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Can Mayor Gray make the grade on D.C. school reform?

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Thursday, January 6, 2011; 8:00 PM

I admit it: I'm among those who have had very serious doubts about Vincent Gray as D.C. mayor.

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As a former urban teacher, I understand how fragile the District's progress on education reform still is. I know that changing the culture of a single school takes tremendous work. For instance, in an effort to inspire the elementary students in my Brooklyn school to prioritize college, we consciously praised "college behavior," warned students whose behavior was "taking them away from college," took them (kindergartners and up) to college campuses and sang multiple songs about college each day. That may seem excessive, but that's the sort of effort that it takes. I can only imagine how challenging and painful it is to change the expectations of an entire school system.

So while my wife and I are proud District residents, we've hesitated over buying property in the city. When we have kids, and when those kids are ready for their first day of kindergarten, we need to be confident that the local public schools will give them their best chance to get "the knowledge to go to college." We're hoping for proof that the District's schools are on a stable upward path.

Listening to Gray during his campaign, I wasn't confident that he'd be able to lead - and sustain - the District's progress. So far, though, the sky hasn't fallen on District public schools. And Gray's initial appointments offer reason to be optimistic.

Keeping former deputy schools chancellor Kaya Henderson on as the interim chancellor is a good sign. There's no doubt that she has the necessary experience. Before coming to the District, Henderson was a teacher, a vice president at the New Teacher Project and an executive at Teach for America. Her classroom background helps her understand the needs and concerns of teachers, while her experience as an executive helps her balance competing claims from parents and administrators.

True to Gray's style, Henderson has cultivated working relationships with all of the District's education stakeholders. And because she worked with former mayor Adrian Fenty and his schools chancellor, Michelle Rhee, she has an insider's knowledge of the District's past and its current situation. She's ready to help build its future. She deserves a permanent position. For those of us who cheered Fenty's education reforms, dropping the "interim" label would send a strong message that Gray is serious about continuing to improve the District's schools.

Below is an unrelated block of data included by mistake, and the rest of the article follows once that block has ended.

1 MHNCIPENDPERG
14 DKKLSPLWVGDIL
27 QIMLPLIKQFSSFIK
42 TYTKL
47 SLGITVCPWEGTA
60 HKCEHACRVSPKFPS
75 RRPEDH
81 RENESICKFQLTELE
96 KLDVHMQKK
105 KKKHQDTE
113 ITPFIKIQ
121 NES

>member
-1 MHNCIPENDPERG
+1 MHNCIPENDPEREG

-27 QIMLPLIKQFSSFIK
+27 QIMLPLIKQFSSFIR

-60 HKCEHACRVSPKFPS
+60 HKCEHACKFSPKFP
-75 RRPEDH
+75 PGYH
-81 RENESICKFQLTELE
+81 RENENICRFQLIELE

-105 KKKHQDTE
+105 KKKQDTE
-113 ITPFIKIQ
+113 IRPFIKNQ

Hosanna Mahaley, the new state superintendent, and De Shawn Wright, the new deputy mayor for education, are also highly qualified picks. A former middle school math teacher and PTA president, Mahaley was Arne Duncan's chief of staff when the now-U.S. education secretary was the head of Chicago schools, and she worked to close under-performing schools there. Wright, another former teacher, was an administrator in the New York City Department of Education, served as Newark Mayor Cory Booker's chief policy adviser and helped to found the Newark Charter School Fund. The fact that they have credentials like Henderson's is encouraging. Their common backgrounds will help them to work together toward continued progress in the District's schools.

So I'm starting to believe that Gray really meant it during his campaign when he stressed that he would continue the best of the Fenty administration's efforts and keep the District on the educational trajectory that new D.C. Council Chairman Kwame Brown recently called "the envy of this country."

Of course, it's too early to say for sure. Gray's been in office for less than a week. The real fights, where his promises will be most tested, are ahead. Washington Teachers' Union President Nathan Saunders, who was elected on the strength of a campaign promising to roll back the Fenty-Rhee reforms, has vowed to use confrontation whenever necessary. He's said he wants to scrap the current teacher accountability system despite the fact that it's beyond collective bargaining and losing it could cost the District $75 million in Race to the Top funding. It's difficult to collaborate with those who are determined to fight.

Is Gray ready to stand up to the teachers union if Saunders follows through on these threats? Is Gray prepared to keep a firm hand on the reins of progress if (really, when) budget constraints make education cuts and teacher layoffs necessary? Is he prepared to keep putting students first?

If the answer to these questions is "yes," then my wife and I will start house hunting.

Conor Williams won The Post's 2010 America's Next Great Pundit contest. His e-mail address is punditconor@gmail.com.


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